I hesitate to say, "know your enemy," because the carriers should not be our enemy. There are many ways these carriers can continue profiting even without damaging America's standing in international broadband rankings. However, they are instead attacking our efforts to regain parity with peer nations by forming astroturf groups to argue that only they can save us from the problems their lack of investment have created - and then only by reducing regulations on them. How convenient for them...
Thanks to Karl Bode for discussing how they operate:
This claim that their membership list is stocked with "consumer groups" turns out to be as bogus as their stated goals, given there's not a single viable consumer advocacy firm among the group's 100 members. BfA [Broadband for America] does, however, include dozens of "co-opted" minority, disability and other industry-funded groups. Said groups are used by lobbyists to pretend the interests and opinions presented to lawmakers have broad public support, and aren't just the monotonal whining of a handful of corporations interested solely in protecting revenues.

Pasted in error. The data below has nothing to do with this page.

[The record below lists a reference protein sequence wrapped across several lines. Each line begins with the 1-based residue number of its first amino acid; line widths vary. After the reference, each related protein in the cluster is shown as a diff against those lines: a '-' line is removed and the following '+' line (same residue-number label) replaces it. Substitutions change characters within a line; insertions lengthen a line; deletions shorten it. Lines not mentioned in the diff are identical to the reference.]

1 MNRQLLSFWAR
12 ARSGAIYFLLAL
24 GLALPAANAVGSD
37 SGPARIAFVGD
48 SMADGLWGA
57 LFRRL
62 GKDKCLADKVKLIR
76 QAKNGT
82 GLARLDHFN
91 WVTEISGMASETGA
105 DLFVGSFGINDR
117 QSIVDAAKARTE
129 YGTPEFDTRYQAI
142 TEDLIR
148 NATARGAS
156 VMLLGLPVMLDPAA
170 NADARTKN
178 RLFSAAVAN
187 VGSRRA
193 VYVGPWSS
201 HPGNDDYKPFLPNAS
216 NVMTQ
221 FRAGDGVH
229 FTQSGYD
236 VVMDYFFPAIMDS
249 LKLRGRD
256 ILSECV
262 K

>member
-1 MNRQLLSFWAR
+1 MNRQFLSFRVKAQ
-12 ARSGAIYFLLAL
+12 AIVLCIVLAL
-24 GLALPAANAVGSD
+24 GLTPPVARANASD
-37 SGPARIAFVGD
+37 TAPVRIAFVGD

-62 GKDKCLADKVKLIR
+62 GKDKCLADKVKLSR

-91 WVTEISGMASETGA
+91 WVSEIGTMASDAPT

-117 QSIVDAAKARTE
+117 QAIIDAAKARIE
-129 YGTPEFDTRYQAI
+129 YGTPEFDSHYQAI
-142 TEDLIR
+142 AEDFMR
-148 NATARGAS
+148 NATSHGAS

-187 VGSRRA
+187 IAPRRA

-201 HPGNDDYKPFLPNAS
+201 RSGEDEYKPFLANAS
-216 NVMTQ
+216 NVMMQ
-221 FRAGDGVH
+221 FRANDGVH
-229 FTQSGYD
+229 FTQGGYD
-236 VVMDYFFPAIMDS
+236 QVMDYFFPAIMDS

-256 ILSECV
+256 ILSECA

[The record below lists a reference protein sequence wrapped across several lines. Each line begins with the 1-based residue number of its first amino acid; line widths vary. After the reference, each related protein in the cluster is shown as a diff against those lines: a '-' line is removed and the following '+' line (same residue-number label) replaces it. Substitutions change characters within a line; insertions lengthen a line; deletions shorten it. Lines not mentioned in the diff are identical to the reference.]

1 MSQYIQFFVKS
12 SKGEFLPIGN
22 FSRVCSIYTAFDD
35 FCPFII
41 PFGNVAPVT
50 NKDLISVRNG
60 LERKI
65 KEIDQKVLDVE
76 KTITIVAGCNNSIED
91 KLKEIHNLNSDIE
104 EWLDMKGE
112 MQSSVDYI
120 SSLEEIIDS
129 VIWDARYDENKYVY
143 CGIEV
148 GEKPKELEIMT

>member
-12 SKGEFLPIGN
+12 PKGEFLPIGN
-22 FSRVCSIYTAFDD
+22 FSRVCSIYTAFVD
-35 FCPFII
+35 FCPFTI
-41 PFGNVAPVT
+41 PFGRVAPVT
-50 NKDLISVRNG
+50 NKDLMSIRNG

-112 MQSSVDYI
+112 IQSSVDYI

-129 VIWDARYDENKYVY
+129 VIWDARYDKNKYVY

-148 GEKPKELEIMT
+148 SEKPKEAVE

For example, a group that needs funding for a new events center will agree to parrot Verizon policy positions in public press releases. The National Association of the Deaf [NAD] did as much for the baby bells when Verizon and AT&T were trying to eviscerate existing TV laws, even though the law the group was busy cheerfully supporting resulted in cherry-picked next-generation broadband deployment for NAD's constituents.
Photo used under Creative Commons license - thanks to flickr's limonada.